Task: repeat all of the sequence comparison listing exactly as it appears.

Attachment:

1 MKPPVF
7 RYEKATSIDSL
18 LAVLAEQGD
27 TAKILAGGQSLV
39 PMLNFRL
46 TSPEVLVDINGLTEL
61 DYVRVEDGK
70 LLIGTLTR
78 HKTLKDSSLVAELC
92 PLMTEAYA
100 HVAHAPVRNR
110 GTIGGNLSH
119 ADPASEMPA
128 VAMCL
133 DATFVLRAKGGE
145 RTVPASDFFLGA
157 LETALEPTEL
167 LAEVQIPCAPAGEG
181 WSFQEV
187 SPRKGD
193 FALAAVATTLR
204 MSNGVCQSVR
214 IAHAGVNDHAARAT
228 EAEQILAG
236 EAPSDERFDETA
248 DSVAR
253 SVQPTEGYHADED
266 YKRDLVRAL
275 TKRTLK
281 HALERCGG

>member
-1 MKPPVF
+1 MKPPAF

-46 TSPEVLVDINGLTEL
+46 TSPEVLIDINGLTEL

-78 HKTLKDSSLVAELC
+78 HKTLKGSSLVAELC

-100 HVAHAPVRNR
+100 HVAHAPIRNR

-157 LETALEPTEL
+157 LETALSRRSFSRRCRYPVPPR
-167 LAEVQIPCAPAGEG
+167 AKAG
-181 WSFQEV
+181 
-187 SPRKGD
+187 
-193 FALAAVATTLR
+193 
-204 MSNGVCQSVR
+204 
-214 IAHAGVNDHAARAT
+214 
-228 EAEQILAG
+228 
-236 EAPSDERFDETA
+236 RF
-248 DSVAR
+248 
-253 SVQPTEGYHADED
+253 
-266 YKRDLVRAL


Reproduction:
1 MKPPVF
7 RYEKATSIDSL
18 LAVLAEQGD
27 TAKILAGGQSLV
39 PMLNFRL
46 TSPEVLVDINGLTEL
61 DYVRVEDGK
70 LLIGTLTR
78 HKTLKDSSLVAELC
92 PLMTEAYA
100 HVAHAPVRNR
110 GTIGGNLSH
119 ADPASEMPA
128 VAMCL
133 DATFVLRAKGGE
145 RTVPASDFFLGA
157 LETALEPTEL
167 LAEVQIPCAPAGEG
181 WSFQEV
187 SPRKGD
193 FALAAVATTLR
204 MSNGVCQSVR
214 IAHAGVNDHAARAT
228 EAEQILAG
236 EAPSDERFDETA
248 DSVAR
253 SVQPTEGYHADED
266 YKRDLVRAL
275 TKRTLK
281 HALERCGG

>member
-1 MKPPVF
+1 MKPPAF

-46 TSPEVLVDINGLTEL
+46 TSPEVLIDINGLTEL

-78 HKTLKDSSLVAELC
+78 HKTLKGSSLVAELC

-100 HVAHAPVRNR
+100 HVAHAPIRNR

-157 LETALEPTEL
+157 LETALSRRSFSRRCRYPVPPR
-167 LAEVQIPCAPAGEG
+167 AKAG
-181 WSFQEV
+181 
-187 SPRKGD
+187 
-193 FALAAVATTLR
+193 
-204 MSNGVCQSVR
+204 
-214 IAHAGVNDHAARAT
+214 
-228 EAEQILAG
+228 
-236 EAPSDERFDETA
+236 RF
-248 DSVAR
+248 
-253 SVQPTEGYHADED
+253 
-266 YKRDLVRAL